Exploring Moldova

Moldova piqued our interest as an off-the-beaten-track travel destination years ago, and we were finally able to schedule a trip to the tiny, landlocked nation this year. Nestled between Romania and Ukraine, Moldova remains one of the least visited countries in Europe (they hosted less than 100,000 visitors in 2015). With a robust tradition of winemaking and a history that includes the Romans, Ottomans, and inclusion in the Soviet Union, we were excited to explore all this rarely-visited nation had to offer.


What to See

We started our trip in the capital city, Chișinău, which, beyond having its own attractions, serves as a great base for day trips to some of the wineries and historic sites outside the city. As Moldova doesn’t have a strong history of tourism, the list of “traditional” tourist sites is limited. We found it was enjoyable to simply walk the city, exploring the neighborhoods and watching life unfold around us.

Chișinău’s buildings were heavily damaged by a 7.3 magnitude earthquake in November 1940, followed by heavy fighting during World War II. Between 1947 and 1949, Soviet-assigned architect Alexey Shchusev came up with a plan to rebuild the city in the Stalinist Empire style. Soviet reconstruction continued until Chișinău’s independence in 1991, and the city today largely reflects the impact of this reconstruction featuring all kinds of unusual Soviet-era buildings as well as blocks and blocks of communist-style housing.

We made it a point to seek out some of the more interesting buildings, and found the Romanita Collective Housing Tower and Chisinau State Circus on the outskirts of downtown were worth a look. In town, we spent a night at the oldest central hotel in Chișinău, the Hotel Chisinau. That location was a great base for a walking tour of Soviet buildings such as the majestic Monument of Liberty, the Cosmos Hotel, the (now defunct) Hotel National, the closed Moldova Tur Office, and the Moldtelecom Building.

The area of the city near the two parks, Parcul Catedralei (Cathedral Park) and Grădina Publică Ştefan cel Mare şi Sfînt (Steven the Great Central Park), was also a nice place to wander. There are some other Soviet architectural gems in the area like the imposing Government House and the National Palace Concert Hall, as well as the Soviet Memorial to Communist Youth statue and the Triumphal Arch which was completed in 1841.

The area of the city near the parks also seemed to have the highest concentration of museums and sites of interest to visitors. The national Moldovan Orthodox Cathedral, Catedrala Nasterea Domnului (Nativity Cathedral), in the center of Cathedral Park is a beautiful neoclassical cathedral built in the 1830s. We also visited the National Art Museum which just underwent a 13-year refurbishment and offers a wide-ranging collection of art from the region. In walking distance from Cathedral Park, we sought out the Pushkin Museum, the property where the Russian poet spent three years of exile between 1820 to 1823. The small museum houses a number of his belongings and documents his travels and time in the region. There was a small printed guide offered in English, but signage on the displays was limited. The staff was more than happy to give a tour of the rooms in Romanian, however!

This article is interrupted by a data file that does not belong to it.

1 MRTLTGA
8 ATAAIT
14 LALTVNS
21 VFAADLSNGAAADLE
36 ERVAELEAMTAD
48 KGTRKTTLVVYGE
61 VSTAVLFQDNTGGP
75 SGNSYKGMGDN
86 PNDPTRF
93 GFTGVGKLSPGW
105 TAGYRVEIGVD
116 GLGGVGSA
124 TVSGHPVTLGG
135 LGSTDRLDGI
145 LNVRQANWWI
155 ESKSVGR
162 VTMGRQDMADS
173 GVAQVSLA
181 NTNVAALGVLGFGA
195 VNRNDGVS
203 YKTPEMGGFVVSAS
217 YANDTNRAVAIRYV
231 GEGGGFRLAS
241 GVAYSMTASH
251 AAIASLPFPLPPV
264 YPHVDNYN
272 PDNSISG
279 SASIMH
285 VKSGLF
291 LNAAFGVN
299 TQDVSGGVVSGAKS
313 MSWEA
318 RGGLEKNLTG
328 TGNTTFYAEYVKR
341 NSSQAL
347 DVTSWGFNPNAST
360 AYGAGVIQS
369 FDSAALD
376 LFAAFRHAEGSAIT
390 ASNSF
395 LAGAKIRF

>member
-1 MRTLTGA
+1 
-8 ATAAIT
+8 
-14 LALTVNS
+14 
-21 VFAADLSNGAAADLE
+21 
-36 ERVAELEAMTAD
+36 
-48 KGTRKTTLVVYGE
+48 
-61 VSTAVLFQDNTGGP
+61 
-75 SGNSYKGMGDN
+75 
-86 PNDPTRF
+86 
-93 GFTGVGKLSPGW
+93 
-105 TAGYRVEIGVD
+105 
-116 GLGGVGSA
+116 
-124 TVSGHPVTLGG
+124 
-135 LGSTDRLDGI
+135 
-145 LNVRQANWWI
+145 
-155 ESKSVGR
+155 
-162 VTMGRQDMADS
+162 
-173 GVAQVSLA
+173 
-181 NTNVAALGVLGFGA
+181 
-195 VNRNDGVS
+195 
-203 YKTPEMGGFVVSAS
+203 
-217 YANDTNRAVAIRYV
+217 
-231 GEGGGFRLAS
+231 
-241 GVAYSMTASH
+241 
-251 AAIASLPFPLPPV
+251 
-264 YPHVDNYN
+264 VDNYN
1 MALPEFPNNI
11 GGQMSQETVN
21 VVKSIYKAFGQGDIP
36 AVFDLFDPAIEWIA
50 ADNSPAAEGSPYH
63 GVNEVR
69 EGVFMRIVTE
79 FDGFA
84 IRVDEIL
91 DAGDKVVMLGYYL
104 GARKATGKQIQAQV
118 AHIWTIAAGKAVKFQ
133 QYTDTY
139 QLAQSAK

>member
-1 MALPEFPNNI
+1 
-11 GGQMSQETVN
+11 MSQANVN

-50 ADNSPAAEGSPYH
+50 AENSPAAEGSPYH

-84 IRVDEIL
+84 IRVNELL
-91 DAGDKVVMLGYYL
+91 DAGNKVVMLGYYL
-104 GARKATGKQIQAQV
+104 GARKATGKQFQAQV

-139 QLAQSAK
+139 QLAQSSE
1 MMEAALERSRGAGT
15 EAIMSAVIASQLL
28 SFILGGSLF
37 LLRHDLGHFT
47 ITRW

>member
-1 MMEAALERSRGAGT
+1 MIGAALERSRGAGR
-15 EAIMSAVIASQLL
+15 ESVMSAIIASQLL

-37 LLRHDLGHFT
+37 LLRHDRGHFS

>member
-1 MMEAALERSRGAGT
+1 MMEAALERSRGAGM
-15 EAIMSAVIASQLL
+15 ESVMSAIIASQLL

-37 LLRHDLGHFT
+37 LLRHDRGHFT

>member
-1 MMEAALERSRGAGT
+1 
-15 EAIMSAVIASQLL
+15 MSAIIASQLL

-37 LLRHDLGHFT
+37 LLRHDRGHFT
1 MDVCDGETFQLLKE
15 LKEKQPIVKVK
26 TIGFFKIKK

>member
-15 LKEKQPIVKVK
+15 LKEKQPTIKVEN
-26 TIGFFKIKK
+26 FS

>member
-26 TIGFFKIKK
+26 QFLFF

Where to Stay

The Monument of Liberty outside the Hotel Chisinau

We split our time in Chișinău between two very different hotels. The Art-Rustic Hotel is in a quiet, residential neighborhood several blocks from Cathedral Park. As a smaller 13-room property, we found the hotel staff very attentive and happy to answer questions or provide advice about the city. We had a spacious room with air conditioning and a small balcony. Breakfast is included, and is served in the small bar on the first floor with a nice buffet-style spread. The Hotel Chisinau also captured our attention as the “vintage” option. As the oldest central hotel in Chisinau, it features among the prominent Soviet-designed buildings at the southern end of Boulevard Ştefan cel Mare. The hotel is a throwback to communist times and it feels like not much has been touched in the lobby, stairwells, or hotel rooms (thankfully, they have updated the property with wifi). The staff is exceedingly friendly and the room rates couldn’t be beat. Both hotel locations provide different access to city sites—Hotel Chisinau is closer to the train station, and the Art-Rustic Hotel puts you closer to Cathedral Park.

Outside Chișinău

What to See

Orheiul Vechi